To emphasise with one example, the model has assumed that spending is allocated on a flat-rate basis, i.e. that cuts in spending will hit the poorest hardest. It is unsurprising, therefore, that the model concludes that the poorest are hit hardest – it’s something of a circular reference.

By having the Lib Dems on board, the Budget is clearly much more progressive than it might otherwise have been. Of course they’ve not got everything they wanted, but they didn’t win the election. Better to get some of their stuff in there than none at all.

Tim – thanks for your back calculation. It should also be pointed out that this model assumes that any departmental cuts will be translated to value loss at the point of delivery and neglects any “paperclip savings” on the way down (or negotiating cheaper software contracts, spending less on consultancy or sacking unnecessary managers).

Does your £700b spending figure include the health service and benefits by the way? It should be pointed out that these are excluded from the Horton & Reed calculation.

Have written a criticism of this study on LDV:

http://www.libdemvoice.org/opinion-hitting-who-the-hardest-20096.html


Reactions: Twitter, blogs
  1. Carl Baker

    RT @libcon: Budget hits poor even more than thought earlier http://bit.ly/aHWKpv

  2. thabet

    RT @libcon: Budget hits poor even more than thought earlier http://bit.ly/aHWKpv

  3. Jenni Jackson

    RT @libcon: Budget hits poor even more than thought earlier http://bit.ly/aHWKpv

  4. Jack Stone

    RT @libcon: Budget hits poor even more than thought earlier http://bit.ly/aHWKpv

  5. John Turner

    RT @jenni_jackson: RT @libcon: Budget hits poor even more than thought earlier http://bit.ly/aHWKpv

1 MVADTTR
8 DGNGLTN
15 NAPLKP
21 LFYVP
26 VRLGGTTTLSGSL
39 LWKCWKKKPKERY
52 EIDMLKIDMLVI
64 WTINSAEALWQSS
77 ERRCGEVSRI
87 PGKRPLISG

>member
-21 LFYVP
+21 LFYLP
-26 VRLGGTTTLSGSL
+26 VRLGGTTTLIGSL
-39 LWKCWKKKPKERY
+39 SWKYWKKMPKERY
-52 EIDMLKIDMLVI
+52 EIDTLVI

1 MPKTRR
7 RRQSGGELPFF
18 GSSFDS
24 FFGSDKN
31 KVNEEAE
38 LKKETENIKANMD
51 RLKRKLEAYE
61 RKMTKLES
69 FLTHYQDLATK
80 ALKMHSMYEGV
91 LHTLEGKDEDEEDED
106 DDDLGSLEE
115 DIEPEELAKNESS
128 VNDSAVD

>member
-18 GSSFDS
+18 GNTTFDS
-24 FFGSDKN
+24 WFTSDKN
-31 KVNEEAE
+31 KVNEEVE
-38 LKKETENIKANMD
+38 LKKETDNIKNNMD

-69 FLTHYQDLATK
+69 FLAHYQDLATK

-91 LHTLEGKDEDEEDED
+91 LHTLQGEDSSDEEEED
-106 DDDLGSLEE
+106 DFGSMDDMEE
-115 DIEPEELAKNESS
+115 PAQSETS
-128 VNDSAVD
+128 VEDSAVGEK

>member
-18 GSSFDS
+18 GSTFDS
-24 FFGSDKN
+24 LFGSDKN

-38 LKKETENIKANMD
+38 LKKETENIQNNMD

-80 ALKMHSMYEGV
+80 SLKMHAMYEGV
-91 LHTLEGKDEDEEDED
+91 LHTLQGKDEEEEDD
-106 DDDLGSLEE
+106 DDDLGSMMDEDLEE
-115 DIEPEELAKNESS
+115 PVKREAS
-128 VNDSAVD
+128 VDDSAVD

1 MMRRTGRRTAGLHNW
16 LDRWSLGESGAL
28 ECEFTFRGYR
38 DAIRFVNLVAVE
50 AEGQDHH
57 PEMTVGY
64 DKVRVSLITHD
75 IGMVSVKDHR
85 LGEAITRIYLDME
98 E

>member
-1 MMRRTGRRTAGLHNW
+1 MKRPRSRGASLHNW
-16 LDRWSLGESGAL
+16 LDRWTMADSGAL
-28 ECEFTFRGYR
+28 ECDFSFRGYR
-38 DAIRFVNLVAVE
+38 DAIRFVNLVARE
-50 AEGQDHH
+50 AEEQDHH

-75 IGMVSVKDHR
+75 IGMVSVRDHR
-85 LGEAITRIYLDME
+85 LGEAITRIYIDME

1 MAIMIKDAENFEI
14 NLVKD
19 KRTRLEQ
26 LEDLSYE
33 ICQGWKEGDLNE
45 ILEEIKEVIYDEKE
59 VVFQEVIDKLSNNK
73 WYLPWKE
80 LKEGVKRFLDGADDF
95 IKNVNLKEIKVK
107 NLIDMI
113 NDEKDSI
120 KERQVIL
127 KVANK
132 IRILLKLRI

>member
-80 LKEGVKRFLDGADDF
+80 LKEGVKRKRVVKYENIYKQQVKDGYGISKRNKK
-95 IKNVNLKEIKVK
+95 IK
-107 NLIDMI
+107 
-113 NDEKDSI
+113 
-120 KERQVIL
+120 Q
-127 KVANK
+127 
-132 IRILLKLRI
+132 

6. Derek Bryant

    RT @libcon Budget hits poor even more than thought earlier http://bit.ly/aHWKpv

  7. Mark Best

    RT @libcon: Budget hits poor even more than thought earlier http://bit.ly/aHWKpv

  8. John Belford

    RT @libcon: Budget hits poor even more than thought earlier http://bit.ly/aHWKpv

  9. sunny hundal

    New analysis shows Budget hits poor and deprived areas more than thought earlier: http://bit.ly/aHWKpv

  10. John Turner

    RT @sunny_hundal: New analysis shows Budget hits poor and deprived areas more than thought earlier: http://bit.ly/aHWKpv

  11. Dr Scott Davidson

    RT @sunny_hundal New analysis shows Budget hits poor and deprived areas more than thought earlier: http://bit.ly/aHWKpv

  12. paulstpancras

    RT @sunny_hundal: New analysis shows Budget hits poor and deprived areas more than thought earlier: http://bit.ly/aHWKpv

  13. Krupesh J. Hirani

    RT @sunny_hundal: New analysis shows Budget hits poor and deprived areas more than thought earlier: http://bit.ly/aHWKpv

  14. Alison Charlton

    @paulstpancras RT @sunny_hundal That budget just gets worse don't it? 🙁 Good piece factoring in cuts: http://bit.ly/aHWKpv

  15. cheap

    Budget hits poor even more than thought | Liberal Conspiracy: Don't Forget the Spending Cuts! is the first study b… http://bit.ly/d8hTmG

  16. sunny hundal

    @dandelion101 and lefties are meant to keep quiet while govt hurts the poor? http://bit.ly/aHWKpv and this? http://bit.ly/cbRwj8





Sorry, the comment form is closed at this time.